Apprentices served well by McDonald's

Training is now on the menu at McDonald's as the company announced plans to become the UK's biggest employer of apprentices and shake off the negative image of the McJob.

Joseph Lee

By 2010, the fast-food giant said it will employ up to 10,000 apprentices on level 2 courses with up to 6,000 of the 72,000 workforce due to start this year.

It also means that the company's 1,200 restaurants will be open to Ofsted inspectors who will have to judge how well the assembly of the Filet-o- Fish is being taught, as well as basic skills in maths and English.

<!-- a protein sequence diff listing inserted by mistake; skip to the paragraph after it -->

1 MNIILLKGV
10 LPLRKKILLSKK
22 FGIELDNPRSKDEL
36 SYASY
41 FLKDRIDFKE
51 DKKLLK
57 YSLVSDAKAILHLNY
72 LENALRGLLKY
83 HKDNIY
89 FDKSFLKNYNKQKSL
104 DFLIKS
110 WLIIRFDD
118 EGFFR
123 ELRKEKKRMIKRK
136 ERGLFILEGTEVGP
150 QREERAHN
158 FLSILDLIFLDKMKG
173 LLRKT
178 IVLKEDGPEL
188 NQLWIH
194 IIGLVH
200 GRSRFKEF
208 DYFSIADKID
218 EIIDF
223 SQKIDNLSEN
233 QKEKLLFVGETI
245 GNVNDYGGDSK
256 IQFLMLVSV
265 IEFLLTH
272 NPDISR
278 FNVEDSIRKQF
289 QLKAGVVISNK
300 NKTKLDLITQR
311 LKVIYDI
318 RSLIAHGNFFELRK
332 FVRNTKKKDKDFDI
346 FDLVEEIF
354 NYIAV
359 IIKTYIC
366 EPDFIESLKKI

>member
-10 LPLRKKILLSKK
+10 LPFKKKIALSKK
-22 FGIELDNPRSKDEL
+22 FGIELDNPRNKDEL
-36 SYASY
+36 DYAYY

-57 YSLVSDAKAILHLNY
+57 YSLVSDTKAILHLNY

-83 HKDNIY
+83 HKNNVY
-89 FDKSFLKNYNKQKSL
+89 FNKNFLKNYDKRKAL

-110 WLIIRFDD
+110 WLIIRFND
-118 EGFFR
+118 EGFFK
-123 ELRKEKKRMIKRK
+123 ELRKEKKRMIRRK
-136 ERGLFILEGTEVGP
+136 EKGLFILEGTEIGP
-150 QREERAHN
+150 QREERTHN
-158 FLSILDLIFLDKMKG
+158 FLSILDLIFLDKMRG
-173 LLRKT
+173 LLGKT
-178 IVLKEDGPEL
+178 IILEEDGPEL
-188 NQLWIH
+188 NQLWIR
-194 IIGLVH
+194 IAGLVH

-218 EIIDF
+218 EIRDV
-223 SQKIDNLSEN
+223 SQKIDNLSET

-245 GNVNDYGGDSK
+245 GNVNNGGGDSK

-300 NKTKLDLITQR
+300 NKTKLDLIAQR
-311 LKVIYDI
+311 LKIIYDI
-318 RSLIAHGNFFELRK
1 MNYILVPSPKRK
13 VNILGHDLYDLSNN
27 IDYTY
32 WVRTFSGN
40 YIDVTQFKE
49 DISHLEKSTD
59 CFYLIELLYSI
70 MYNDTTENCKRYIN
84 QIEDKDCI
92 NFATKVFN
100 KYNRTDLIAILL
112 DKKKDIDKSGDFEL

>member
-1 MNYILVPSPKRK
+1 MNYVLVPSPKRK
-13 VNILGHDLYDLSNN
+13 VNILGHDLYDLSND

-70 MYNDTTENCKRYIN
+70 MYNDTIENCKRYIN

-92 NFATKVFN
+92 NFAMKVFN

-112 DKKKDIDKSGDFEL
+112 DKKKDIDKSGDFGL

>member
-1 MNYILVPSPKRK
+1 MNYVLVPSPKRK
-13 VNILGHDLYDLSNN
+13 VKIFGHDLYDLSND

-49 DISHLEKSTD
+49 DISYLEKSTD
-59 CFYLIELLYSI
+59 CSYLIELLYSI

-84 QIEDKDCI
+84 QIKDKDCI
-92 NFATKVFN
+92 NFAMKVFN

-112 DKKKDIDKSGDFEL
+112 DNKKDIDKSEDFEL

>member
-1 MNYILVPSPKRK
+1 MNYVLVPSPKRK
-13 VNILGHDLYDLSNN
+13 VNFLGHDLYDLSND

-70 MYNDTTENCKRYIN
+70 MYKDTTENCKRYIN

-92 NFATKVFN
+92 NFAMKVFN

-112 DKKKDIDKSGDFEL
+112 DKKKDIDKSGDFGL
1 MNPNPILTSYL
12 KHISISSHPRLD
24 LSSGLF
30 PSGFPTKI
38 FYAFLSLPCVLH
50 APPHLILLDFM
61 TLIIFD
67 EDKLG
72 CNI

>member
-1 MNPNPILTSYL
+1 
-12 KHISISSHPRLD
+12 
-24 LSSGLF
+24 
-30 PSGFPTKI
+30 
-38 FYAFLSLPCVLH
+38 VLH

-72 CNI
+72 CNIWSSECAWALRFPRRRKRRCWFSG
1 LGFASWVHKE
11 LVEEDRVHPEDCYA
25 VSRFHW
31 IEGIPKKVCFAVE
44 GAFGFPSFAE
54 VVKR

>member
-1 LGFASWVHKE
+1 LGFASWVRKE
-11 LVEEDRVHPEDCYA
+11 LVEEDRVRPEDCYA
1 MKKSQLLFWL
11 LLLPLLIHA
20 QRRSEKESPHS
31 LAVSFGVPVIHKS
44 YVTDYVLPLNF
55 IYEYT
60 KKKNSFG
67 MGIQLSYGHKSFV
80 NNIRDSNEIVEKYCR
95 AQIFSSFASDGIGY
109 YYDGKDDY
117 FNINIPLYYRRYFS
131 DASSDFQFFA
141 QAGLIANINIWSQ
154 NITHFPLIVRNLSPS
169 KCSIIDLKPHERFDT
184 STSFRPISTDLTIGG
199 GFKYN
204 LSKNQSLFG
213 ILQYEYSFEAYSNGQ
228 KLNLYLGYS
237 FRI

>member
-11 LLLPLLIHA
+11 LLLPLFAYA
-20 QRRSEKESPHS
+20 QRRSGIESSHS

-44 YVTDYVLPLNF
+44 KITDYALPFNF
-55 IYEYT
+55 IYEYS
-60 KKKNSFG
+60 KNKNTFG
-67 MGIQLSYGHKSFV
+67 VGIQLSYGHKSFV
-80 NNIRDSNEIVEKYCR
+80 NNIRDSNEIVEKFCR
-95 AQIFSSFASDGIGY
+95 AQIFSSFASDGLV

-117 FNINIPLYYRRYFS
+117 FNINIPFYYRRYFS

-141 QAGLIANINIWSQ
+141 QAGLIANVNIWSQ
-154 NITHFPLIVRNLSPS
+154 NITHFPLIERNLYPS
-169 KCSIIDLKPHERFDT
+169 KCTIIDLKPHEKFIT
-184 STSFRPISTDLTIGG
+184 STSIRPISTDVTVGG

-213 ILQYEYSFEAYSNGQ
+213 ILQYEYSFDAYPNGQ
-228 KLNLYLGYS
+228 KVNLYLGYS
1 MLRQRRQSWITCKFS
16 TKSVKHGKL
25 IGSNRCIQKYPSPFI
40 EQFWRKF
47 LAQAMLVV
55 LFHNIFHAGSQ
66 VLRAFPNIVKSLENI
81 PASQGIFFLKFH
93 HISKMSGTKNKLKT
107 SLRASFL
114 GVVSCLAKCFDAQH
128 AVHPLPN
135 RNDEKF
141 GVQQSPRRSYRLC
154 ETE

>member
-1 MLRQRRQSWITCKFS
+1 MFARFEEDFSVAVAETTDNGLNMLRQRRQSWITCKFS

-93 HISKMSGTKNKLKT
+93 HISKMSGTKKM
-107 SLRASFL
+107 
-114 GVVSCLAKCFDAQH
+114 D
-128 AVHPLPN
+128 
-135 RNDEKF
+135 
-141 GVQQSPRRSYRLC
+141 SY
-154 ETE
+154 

The announcement follows the creation of a level 3, A-level equivalent, course in shift management developed when the company was given awarding body powers last year. McDonald's has tried to promote its career options and distance itself from the notion of the McJob.

David Fairhurst, chief people officer at McDonald's, said: "The apprenticeships enable those who use a job at McDonald's as a stepping stone to another career to move on to their next job with a valuable, transferable qualification."

Mr Fairhurst said it was more important than ever to invest in training during an economic downturn.

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Joseph Lee

Joseph Lee is an award-winning freelance education journalist 

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